Sunday, May 19, 2013

A Week at the Indy 500 Lasts a LIfetime

Katherine Legge is happy to be back in the 500
What a week this has been. Nine days of preparation for the 97th Indianapolis 500 are now over and I feel it in my bones. Bump Day wrapped up qualifying today with zero drama after Saturday's rain delayed Pole Day shootout. Other than Ed Carpenter, Katherine Legge is probably the happiest driver in the 500 as she jumped in a car this morning, got it up to speed, qualified on the bubble as 33rd fastest and never had to deal with a serious challenge from the only other car/driver combination, Michel Jourdain, Jr. I felt bad for the Rahal Letterman Lanigan team which thrashed all day to find speed for Jourdain but he just kept going slower and slower the later it got today. And that was even after teammate Graham Rahal took the car out for a few laps in the middle of the afternoon to try and help sort it out. Neither driver looked comfortable in the 17 car at all. I hate that there was no bumping today once the field got filled around 1:00 p.m., but most of the qualified teams took advantage of the track time, spending most of the day running race trim in traffic and emerging with their equipment intact. Carburetion Day this Friday will likely be just a quick shakedown for most teams.

Pole Winner Ed Carpenter leads a pack into Turn 1
I wish I knew how many miles I walked this week at the Speedway as I was able to be there eight out of the nine days the track was open. Every year I talk about wearing a pedometer but it never seems to come to mind when I'm getting my stuff together for the track and this year was no different. With the warmer weather the last few days, it's a challenge to stay hydrated while lugging a few extra pounds of camera gear around. Today I had a special treat as I borrowed a 400 mm lens from Canon and went to shoot in Turn 1 while all the top teams were in race preparation mode. The down side of schlepping that 400 around was it was damn heavy but the opportunity was too good to pass up. Traipsing up and down the pit lane to get driver shots is one of the most enjoyable parts of working Indy but also one of the most tiring. Hot, loud, smelly - wait a minute; it's perfect! All the sensory stimulation anyone could want for people who love that sort of thing. And I do.

Indy's Infield Hawk
Another aspect of walking so much at Indy that may not occur to casual fans is the nuances of the track. Yesterday as I was going back to my car to swap out some gear, I noticed something in one of the last remaining large trees in the infield. From prior experience I knew that was a large redtail hawk nests in that tree so I got my longest lens and took a break from the race cars to shoot some wildlife - and I don't mean in the snakepit. The hawk waited there for me to get close and kept a keen watch on me as I circled the tree and took pictures. Race fans walking by probably wondered what the heck I was doing, but I did hear someone say "Look, there's a bald eagle". I cut them some slack for not knowing their birds and went about getting shots of this beautiful creature. I've seen this bird, or a family member, numerous times on race day circling the crowd high above the track so it was a real blessing to be able to take its picture while it was guarding its nest. I have a special affinity for hawks - and I believe they do for me as well. I see them all the time while traveling, there's a pair that lives at the cemetery in Muncie, Indiana where my sister Carol is buried that I see almost every time I go pay my respects, and whenever I see one I know everything is going to work out the way it's supposed to. I use one of my hawk photo on my website and business cards, and have a hawk based on that photo tattooed on my left shoulder. Lo and behold, at the end of Bump Day today as I stood on the 2nd floor balcony of the media center, there he was, circling high overhead in the middle of the track, white belly exposed as it lorded over its territory. Seeing it today was no accident.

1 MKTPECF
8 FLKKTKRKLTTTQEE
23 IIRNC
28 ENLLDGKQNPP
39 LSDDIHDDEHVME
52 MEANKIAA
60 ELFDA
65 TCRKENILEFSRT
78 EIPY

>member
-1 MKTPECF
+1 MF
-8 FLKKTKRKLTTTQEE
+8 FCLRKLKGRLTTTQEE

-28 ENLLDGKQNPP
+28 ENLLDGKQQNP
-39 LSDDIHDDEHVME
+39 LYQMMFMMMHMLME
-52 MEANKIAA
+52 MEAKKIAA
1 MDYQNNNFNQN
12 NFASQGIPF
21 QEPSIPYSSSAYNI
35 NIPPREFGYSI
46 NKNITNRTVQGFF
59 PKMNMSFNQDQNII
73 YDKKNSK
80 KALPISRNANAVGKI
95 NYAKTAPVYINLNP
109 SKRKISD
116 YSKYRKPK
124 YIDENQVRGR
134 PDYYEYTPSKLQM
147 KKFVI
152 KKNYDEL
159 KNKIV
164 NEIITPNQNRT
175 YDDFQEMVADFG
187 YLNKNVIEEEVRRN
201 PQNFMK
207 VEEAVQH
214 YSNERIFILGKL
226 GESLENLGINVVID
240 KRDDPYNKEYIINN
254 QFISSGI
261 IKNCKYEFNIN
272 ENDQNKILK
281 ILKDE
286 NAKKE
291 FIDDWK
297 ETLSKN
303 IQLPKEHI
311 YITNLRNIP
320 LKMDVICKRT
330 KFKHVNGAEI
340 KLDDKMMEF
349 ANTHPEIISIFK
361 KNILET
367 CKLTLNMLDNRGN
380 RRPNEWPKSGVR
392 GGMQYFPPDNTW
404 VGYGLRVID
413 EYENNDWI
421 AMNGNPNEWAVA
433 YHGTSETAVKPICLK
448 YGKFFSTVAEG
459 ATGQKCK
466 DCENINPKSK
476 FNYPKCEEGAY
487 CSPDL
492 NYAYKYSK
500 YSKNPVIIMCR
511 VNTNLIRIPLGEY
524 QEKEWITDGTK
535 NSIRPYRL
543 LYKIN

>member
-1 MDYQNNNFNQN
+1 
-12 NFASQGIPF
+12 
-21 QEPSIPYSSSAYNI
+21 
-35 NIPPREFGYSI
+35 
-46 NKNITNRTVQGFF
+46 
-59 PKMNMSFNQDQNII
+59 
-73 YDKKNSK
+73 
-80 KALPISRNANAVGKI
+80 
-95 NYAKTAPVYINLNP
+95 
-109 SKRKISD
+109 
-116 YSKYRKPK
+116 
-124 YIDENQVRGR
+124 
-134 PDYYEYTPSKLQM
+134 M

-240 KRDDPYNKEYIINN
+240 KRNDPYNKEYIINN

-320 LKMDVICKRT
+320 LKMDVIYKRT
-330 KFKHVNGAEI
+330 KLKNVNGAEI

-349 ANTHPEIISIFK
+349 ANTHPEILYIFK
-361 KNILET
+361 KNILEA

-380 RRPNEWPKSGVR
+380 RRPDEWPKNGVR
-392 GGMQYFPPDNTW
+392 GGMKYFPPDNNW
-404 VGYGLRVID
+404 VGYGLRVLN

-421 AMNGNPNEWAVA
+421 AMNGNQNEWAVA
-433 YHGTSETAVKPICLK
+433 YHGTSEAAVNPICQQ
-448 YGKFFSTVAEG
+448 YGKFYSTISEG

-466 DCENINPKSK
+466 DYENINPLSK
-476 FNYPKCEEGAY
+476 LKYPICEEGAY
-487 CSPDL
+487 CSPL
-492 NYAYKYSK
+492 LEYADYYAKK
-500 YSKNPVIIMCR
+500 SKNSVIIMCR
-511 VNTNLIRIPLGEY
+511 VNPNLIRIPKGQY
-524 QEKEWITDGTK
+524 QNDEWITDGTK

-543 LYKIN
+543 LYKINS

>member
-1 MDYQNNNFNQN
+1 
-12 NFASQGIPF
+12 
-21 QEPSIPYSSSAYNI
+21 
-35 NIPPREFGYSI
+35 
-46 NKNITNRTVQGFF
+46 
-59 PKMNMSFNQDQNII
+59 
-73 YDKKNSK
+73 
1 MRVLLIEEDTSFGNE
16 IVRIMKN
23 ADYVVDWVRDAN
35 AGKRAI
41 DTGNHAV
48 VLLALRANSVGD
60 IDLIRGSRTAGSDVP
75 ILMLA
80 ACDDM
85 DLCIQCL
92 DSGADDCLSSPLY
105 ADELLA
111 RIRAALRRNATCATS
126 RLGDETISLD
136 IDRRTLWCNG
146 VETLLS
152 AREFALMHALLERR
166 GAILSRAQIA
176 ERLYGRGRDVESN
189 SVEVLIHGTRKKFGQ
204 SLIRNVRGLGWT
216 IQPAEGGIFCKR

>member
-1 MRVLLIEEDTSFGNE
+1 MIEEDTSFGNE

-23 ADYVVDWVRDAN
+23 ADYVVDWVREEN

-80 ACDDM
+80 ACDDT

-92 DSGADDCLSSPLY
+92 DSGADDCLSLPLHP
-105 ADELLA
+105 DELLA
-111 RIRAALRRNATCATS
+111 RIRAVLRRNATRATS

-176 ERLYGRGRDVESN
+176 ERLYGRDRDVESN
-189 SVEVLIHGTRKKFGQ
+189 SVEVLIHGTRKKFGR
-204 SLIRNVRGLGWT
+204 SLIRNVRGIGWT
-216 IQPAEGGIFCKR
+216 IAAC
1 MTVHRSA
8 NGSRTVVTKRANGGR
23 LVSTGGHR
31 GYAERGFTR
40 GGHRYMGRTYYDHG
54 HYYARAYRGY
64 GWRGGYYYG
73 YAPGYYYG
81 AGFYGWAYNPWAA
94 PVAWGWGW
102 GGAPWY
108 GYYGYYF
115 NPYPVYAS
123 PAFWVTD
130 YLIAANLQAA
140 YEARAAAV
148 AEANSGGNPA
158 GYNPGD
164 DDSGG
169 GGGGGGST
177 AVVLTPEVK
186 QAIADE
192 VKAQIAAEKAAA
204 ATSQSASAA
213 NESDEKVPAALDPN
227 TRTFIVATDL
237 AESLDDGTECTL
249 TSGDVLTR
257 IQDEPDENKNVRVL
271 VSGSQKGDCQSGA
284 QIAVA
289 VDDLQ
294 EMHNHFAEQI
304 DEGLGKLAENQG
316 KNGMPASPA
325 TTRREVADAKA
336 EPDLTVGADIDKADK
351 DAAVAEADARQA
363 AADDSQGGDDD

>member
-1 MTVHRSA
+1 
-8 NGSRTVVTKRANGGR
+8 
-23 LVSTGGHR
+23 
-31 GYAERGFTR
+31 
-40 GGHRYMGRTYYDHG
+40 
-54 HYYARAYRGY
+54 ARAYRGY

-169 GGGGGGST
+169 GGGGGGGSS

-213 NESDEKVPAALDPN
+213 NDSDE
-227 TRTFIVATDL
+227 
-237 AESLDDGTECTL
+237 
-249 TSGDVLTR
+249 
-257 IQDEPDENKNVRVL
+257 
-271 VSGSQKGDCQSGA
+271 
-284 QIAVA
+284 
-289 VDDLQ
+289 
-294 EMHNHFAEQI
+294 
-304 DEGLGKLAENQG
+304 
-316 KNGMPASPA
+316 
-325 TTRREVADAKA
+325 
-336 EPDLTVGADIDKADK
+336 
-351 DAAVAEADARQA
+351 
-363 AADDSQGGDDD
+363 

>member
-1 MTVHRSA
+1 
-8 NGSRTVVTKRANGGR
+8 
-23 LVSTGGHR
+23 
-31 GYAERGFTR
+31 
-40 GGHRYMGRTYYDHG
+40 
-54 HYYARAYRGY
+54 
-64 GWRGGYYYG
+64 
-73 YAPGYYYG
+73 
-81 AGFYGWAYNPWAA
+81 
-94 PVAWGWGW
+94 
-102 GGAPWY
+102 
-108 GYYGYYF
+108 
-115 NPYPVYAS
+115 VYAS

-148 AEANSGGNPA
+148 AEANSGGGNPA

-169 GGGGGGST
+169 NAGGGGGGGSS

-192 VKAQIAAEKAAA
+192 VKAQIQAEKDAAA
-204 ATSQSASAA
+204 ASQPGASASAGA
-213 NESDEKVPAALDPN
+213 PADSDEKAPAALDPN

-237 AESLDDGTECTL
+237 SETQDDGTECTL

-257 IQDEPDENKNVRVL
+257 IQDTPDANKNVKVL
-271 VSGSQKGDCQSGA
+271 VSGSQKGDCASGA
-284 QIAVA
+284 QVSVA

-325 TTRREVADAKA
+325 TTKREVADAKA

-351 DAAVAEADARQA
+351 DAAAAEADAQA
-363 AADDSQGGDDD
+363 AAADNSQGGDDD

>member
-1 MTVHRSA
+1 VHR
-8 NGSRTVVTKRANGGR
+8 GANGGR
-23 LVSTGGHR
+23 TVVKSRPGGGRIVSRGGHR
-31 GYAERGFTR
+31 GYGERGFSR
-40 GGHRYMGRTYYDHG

And I suppose it was no accident either that a group of total newcomers from Manassas, Virginia struck up a conversation with me about 5:00 this afternoon as I shot from the rooftop platform seating area above the formula one garages. They were college students and teachers in Indy for a robotics competition at IUPUI, and they literally knew nothing about the track or the 500. One young man asked why they were called Indycars; another asked how qualifying worked and what the teams were doing running so many laps at that hour. I got the chance to explain the history of the Indianapolis Motor Speedway again, just as I had on Friday to my middle schools students, and explained how the video displays showed current lap times for cars on track and what the numbers on the main scoring pylon meant. It was a fitting way to end another memorable week at IMS, and now I have a few thousand more digital images to add to my archives, and more memories which will last a lifetime.

The best is yet to come. Next Sunday at this time I will be recapping the 500 itself, carving more indelible scenes into my brain and contributing photos to the great story which is the Indianapolis Motor Speedway. You have to come see for yourself; I promise it will be worth it.

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